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Lockheed 'can claw back' Raptor cost

Lockheed Martin is confident that it can contain the price of the Lockheed Martin/Boeing F-22 Raptor air-superiority fighter, despite warnings from the US Department of Defense (DoD) that the US Air Force faces additional costs running into billions of dollars.

F-22 programme manager Tom Burbage says cost-cutting initiatives that have been implemented will keep the advanced fighter's overall cost in check.

Concerns over cost escalation emerged in a Pentagon review, which claimed that the overrun could be as high as $17 billion. Another DoD assessment suggested the USAF's projected $48 billion production plan could end up costing $64 billion in a worst-case scenario.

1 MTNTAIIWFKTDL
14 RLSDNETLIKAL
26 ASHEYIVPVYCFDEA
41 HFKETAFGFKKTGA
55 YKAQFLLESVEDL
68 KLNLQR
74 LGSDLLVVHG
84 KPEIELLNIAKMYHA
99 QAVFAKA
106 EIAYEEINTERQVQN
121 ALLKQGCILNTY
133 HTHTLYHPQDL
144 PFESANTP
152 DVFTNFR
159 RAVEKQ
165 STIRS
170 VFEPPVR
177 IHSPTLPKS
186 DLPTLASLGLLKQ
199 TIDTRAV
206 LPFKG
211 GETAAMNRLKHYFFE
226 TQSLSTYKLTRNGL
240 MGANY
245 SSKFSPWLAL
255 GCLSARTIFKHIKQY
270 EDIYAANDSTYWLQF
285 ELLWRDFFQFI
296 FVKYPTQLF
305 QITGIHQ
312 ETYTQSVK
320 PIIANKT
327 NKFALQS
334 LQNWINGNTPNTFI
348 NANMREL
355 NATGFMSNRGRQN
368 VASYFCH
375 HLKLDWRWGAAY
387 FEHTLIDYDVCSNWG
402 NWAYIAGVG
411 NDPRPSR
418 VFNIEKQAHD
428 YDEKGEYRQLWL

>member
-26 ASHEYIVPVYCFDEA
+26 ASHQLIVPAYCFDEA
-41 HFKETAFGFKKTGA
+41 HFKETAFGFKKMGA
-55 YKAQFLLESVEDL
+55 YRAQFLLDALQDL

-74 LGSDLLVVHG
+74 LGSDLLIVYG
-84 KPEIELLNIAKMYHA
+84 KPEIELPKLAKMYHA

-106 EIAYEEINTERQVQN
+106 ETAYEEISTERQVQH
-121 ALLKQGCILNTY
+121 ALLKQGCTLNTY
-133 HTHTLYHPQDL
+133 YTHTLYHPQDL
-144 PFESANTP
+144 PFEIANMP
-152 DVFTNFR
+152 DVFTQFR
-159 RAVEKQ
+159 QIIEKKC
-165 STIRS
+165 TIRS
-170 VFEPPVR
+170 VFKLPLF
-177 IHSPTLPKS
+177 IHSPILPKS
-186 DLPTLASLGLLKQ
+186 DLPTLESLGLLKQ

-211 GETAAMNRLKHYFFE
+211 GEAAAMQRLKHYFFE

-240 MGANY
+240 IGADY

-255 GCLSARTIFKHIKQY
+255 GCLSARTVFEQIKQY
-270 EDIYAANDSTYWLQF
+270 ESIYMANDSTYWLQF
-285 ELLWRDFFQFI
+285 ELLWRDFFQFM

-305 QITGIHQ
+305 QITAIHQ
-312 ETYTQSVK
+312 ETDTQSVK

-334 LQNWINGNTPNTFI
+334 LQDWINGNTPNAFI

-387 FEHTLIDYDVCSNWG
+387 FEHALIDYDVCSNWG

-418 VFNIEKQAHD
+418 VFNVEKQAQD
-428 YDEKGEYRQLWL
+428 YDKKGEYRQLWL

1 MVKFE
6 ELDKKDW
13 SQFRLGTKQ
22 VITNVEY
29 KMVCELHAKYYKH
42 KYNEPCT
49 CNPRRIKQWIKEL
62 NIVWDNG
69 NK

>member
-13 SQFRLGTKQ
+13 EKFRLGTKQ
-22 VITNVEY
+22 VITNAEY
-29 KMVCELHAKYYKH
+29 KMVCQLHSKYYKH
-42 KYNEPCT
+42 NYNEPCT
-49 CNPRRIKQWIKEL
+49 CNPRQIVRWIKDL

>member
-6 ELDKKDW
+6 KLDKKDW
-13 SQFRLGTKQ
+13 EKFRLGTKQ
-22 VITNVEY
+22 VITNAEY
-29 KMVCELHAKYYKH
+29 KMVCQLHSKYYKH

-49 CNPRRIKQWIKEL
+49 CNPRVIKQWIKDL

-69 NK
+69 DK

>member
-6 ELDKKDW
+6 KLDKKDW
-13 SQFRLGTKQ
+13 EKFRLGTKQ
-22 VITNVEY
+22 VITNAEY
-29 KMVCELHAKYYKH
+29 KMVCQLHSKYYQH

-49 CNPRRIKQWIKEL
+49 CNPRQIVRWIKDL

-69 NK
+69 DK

A USAF Joint Cost Estimating Team (JET) reported in December 1996 that the F-22 programme could overrun its budget by $15 billion - $2 billion in development and $13 billion in production.

The USAF and the contractor team maintain that they will eliminate the $13 billion in production overruns through production improvements and multi-year procurement. The development shortfall is to be covered by delaying the numbers of F-22s being produced.

Burbage stands behind the JET estimate, and says that the $64 billion figure does not take into account any of the cost-reduction measures in place, saying: "We did not sign up for unconstrained cost growth."

 

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